Collaborative Research: Measuring Apparent Race and Ethnicity with Applications to the Study of Discrimination

Literature suggests that darker-skinned, less European-looking Blacks and Latinos face greater discrimination and experience worse socioeconomic outcomes than their lighter, less racially or ethnically "prototypical" counterparts. Attesting to the importance of this line of research, the U.S. Bureau of Labor Statistics and the directors of the General Social Survey and the American National Election Study have begun collecting skin-color data, and the Equal Opportunity Employment Commission has issued guidance about color- and phenotype-discrimination cases under federal law.

However, both the science and the law of phenotype discrimination have been hindered by serious measurement problems. The standard measure of skin color, called the Massey-Martin Scale, is not reliable. There is no generally accepted measure of racial/ethnic prototypicality as such. Social psychologists have measured racial prototypicality using Likert scales and, as coders, convenience samples of college students, but this measurement strategy assumes that everyone sees race in the same way, and that "apparent race" is mainly a function of objective, physical features of the person being observed. Yet social theorists have long argued that race and ethnicity are "socially constructed" categories, and that racial perceptions are likely to be affected by the social status, dress, expressions, and behavior.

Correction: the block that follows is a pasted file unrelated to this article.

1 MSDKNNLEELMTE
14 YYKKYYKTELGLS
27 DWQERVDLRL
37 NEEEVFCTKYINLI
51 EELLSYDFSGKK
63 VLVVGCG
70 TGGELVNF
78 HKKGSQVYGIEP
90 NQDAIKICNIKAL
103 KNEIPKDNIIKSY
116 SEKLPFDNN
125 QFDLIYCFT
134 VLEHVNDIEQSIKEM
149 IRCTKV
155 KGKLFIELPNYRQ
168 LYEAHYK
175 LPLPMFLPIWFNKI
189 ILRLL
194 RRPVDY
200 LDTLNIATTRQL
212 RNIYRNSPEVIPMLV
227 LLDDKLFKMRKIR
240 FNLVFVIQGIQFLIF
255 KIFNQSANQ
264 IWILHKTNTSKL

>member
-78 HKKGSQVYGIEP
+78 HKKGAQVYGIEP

To establish solid measurement foundations for research on phenotype discrimination, this project uses Bayesian pairwise comparison models, surveys, and experiments to develop new measures of skin color, apparent racial/ethnic stereotypicality and ancestry. The ancestry measure is designed to capture stable features of the subject’s physical appearance, and the stereotypicality measure to capture the broader set of cultural associations with race/ethnicity.


Kevin Quinn

National Science Foundation

Funding Period